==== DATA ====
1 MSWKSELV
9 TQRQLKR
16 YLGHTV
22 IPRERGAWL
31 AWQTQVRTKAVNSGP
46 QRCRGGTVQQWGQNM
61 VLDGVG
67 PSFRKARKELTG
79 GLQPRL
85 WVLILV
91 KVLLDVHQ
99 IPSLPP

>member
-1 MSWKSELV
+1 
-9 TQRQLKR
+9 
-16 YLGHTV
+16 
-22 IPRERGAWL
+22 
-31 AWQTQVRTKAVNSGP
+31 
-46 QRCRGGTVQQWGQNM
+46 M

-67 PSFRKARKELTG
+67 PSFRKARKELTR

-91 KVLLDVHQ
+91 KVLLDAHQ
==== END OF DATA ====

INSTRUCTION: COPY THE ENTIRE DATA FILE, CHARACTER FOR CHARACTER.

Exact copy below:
1 MSWKSELV
9 TQRQLKR
16 YLGHTV
22 IPRERGAWL
31 AWQTQVRTKAVNSGP
46 QRCRGGTVQQWGQNM
61 VLDGVG
67 PSFRKARKELTG
79 GLQPRL
85 WVLILV
91 KVLLDVHQ
99 IPSLPP

>member
-1 MSWKSELV
+1 
-9 TQRQLKR
+9 
-16 YLGHTV
+16 
-22 IPRERGAWL
+22 
-31 AWQTQVRTKAVNSGP
+31 
-46 QRCRGGTVQQWGQNM
+46 M

-67 PSFRKARKELTG
+67 PSFRKARKELTR

-91 KVLLDVHQ
+91 KVLLDAHQ